What was your favorite memory with your father?


My favorite memories are praying with my father and studying Islam with him. Our spiritual conversations were lessons that has helped me more than anything else. I also loved all of the times I’ve witnessed his kindness and generosity to people from different walk of life. He would treat a person on the street just as good as a CEO of a corporation. My favorite memories that were more light-hearted was when he would do his pranks around the house. He had the patience to wait for twenty minutes in a dark hallway, wearing a monster mask, just to scare the crap out of us. It was hilarious. He was a lot of fun. Since he did so many pranks, I didn’t believe him when he told me that the actor, Clint Eastwood, would be at his house one morning. When I came downstairs, I was shocked to see Clint Eastwood sitting with him. My father just cracked up laughing because my hair was a mess and I was wearing my pajamas.

What effect can your advocacy have on an individual with Parkinson’s?

I hope that being a spokesperson for the organizations I have worked with gave them more public visibility for fundraising as well as an increased awareness about various issues regarding PD. I also hope that sharing my father’s and family’s experience can inspired people as well.

One specific story I remember was when my father lit the torch at the Opening Ceremonies of the 1996 Olympics. His hands were tremoring on televised broadcast around the world. It was a pivotal moment of him because he realized that people still loved and respected him, even though he had Parkinson’s disease. My father was the first public figure that made people look into what Parkinson’s is.


I remember a woman walked up to me and said that seeing Muhammad Ali light the Olympic torch gave her confidence to get out in public more often. She said to me, “Now when anyone stares at my symptoms, I just tell them what PD is and that I have the same thing Muhammad Ali has.”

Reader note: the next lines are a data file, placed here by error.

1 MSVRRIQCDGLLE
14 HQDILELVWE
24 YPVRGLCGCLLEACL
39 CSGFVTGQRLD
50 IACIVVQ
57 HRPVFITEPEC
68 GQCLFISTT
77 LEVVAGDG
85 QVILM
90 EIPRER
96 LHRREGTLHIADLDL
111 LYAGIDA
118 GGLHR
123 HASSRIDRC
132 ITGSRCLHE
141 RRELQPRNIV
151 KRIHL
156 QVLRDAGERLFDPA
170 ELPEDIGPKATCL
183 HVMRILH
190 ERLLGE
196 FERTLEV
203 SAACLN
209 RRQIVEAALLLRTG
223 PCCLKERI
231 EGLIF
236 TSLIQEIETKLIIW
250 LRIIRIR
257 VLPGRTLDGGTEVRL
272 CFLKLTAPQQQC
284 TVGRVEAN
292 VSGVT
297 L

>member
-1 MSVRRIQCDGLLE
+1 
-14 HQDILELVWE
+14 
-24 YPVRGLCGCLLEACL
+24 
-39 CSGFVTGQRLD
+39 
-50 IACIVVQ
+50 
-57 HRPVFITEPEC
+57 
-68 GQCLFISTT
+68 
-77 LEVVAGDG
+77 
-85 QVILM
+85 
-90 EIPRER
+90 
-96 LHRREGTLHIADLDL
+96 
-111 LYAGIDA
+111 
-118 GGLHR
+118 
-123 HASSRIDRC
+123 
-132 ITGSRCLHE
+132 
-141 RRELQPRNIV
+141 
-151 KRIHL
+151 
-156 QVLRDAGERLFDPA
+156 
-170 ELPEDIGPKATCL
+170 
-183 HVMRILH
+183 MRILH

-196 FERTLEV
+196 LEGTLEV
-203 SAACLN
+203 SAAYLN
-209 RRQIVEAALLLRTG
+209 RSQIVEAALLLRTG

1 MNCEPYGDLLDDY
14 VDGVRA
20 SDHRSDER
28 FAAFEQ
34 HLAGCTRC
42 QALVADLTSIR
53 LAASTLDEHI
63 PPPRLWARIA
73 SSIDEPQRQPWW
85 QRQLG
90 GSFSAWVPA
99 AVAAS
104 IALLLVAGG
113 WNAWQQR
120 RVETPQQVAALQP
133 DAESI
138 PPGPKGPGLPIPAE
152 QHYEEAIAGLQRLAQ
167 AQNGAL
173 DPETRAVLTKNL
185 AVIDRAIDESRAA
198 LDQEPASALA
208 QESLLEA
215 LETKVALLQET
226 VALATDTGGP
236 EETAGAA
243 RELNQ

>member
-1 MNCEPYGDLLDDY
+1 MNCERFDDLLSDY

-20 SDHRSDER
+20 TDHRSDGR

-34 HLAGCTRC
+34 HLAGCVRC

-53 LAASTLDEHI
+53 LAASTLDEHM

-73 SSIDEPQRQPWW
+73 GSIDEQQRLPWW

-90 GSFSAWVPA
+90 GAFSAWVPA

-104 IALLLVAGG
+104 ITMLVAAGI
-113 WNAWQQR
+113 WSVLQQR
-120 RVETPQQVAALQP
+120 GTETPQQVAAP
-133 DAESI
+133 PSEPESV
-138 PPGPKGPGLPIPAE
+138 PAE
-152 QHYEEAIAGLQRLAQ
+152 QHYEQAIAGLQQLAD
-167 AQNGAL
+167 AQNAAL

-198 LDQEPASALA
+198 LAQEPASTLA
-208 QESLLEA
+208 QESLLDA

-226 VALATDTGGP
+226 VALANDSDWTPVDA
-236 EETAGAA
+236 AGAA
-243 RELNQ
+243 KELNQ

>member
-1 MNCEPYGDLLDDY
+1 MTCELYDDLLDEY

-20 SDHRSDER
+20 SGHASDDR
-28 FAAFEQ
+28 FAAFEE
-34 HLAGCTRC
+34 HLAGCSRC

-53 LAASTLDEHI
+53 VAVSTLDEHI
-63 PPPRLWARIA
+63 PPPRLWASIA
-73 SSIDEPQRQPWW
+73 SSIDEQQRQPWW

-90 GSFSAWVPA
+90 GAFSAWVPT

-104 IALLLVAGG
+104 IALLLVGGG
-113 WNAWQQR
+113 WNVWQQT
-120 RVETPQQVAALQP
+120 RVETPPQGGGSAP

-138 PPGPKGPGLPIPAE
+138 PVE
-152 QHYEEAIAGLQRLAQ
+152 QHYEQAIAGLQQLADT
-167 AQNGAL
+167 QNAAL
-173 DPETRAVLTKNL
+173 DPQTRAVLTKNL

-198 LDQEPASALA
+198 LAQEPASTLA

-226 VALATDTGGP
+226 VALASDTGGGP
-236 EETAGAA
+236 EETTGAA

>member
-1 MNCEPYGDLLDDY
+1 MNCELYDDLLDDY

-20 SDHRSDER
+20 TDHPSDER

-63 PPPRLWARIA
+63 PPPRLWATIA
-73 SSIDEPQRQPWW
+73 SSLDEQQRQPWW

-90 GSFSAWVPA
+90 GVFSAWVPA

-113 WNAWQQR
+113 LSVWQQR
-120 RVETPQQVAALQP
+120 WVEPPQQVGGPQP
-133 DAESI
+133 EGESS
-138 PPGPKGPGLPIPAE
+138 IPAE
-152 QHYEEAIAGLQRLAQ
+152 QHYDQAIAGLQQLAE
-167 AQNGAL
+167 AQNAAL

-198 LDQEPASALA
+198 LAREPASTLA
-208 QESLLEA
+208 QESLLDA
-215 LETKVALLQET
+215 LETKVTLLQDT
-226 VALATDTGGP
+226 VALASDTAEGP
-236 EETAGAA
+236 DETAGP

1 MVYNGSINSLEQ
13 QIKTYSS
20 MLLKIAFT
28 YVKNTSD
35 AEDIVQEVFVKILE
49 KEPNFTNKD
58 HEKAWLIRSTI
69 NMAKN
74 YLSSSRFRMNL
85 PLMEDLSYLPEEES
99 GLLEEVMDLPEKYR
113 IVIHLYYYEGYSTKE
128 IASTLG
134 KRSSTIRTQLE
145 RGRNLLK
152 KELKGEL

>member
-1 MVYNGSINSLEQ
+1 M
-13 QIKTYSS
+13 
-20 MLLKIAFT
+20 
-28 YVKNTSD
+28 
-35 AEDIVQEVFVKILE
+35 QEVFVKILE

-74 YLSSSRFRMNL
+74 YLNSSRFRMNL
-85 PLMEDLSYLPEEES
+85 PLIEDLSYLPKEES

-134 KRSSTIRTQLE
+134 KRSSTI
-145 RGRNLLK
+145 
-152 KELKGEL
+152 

How can others also become advocates for awareness?

There are many forms of advocacy. It depends on what you are comfortable doing. You can:

  • Educate family and friends about PD to improve the support system around a loved one with PD.
  • Help someone with PD who is having difficulty getting Parkinson’s resources.
  • Donate to PD organizations.
  • Get involved with working to support policy about PD.
  • Volunteer for PD organizations or events.
  • Sing-up and participate in Parkinson’s studies and trials.
  • Participate in fundraising events.
  • Educate people about PD with various types of media.
  • Ask repudiable organizations on other ways to be an advocate.

If you had one final statement or quote you could leave for the Parkinson’s community, what would it be?


There are a few things I think are very important. Learn as much as you can about PD and educate those around you. Understand that educating yourself is an ongoing process. Try your best to enjoy things you love that you are still able to do. Become a part of a Parkinson’s community that suits you best. To the family members and friends of people with PD; try your best to keep them in the loop of events and conversations. Even if they are not very verbal or mobile, do not ignore them. They need love, attention, and supportive relationships just as much or even more than anyone else. If you think you or someone you know has PD, it is very important to see a Neurologist who is also a Movement Disorder specialist who has a lot of experience with PD patients.